[D8847ACI], Letter from Gaston and Marsh to Thomas Alva Edison, September 21st, 1888


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[D8847ACI], Letter from Gaston and Marsh to Thomas Alva Edison, September 21st, 1888

Editor's Notes

Yesterday afternoon we gave our exhibition to the press, and it was a success in every way-so far as the Phonograph went, but on some points, as usual, the papers got mixed. We have sent you a bundle, and if you have time to examine them, you will see that the Phonograph was out in the sun, while the Graphophone occuped rather the shady side of the fence. The writer made a try at public speaking (not 1 or 2 feet away from the phonograh, but 4 feet) turning to the right and left movoing away sideways and turning clear around with back to the machine. It came out wonderfully clear. We had type-setting and type-writing etc. There was but one failure, and that was a recitation by Sol Smith Russell on the Graphophone, which we secured some weeks ago. This makes me believe that with but a small amount of heat, say 90 degrees, the Graph. Cyldiners run somewhat--just enough to blurr the indentations. ### The newspapers made you up a cylinder, which we will not send, as it might be broken; but will send a type-written copy as soon as possible. Our large room is crowded with people constatnly at present. ### The batteries, zincs and cylinders all arrived in time for the exhibition, for which please accept our sincere thanks. ### If we might trouble you again, it would be to ask Mr. Wangeman to send us a few musical cylinders, when he has the time, as those we have are not good. ### Would prefer that the North American people know nothing of our exhibition, as there might be some objection to the part played by the Graphophone. We do not show it to people coming in, as they go away from it over to the Phonograph table. Yours truly, Gaston & Marsh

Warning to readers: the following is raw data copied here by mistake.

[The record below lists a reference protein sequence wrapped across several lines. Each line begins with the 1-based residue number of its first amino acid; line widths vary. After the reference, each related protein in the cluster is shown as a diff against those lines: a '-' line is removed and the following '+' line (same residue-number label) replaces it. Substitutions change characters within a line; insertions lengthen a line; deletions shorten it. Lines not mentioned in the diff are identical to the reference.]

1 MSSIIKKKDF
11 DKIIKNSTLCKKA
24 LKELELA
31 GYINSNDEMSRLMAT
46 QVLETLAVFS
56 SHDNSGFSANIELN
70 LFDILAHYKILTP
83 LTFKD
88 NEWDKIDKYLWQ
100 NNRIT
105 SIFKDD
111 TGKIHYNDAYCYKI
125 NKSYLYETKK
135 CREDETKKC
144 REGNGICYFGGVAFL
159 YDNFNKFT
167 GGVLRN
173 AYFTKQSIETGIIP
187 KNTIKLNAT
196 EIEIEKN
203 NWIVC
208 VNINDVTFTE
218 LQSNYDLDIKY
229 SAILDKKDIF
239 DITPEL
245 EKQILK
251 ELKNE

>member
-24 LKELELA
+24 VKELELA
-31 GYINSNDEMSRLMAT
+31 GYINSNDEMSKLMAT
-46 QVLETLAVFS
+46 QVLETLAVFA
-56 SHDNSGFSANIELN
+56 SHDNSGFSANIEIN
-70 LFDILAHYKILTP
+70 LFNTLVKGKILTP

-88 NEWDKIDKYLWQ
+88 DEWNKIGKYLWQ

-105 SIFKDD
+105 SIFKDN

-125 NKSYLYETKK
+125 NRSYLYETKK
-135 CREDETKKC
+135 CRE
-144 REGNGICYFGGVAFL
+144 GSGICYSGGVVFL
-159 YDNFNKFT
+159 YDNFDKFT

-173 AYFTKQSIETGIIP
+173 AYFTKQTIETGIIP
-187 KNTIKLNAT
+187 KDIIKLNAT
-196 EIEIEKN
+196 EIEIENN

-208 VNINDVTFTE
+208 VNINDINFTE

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Thomas A. Edison Papers, School of Arts and Sciences, Rutgers University
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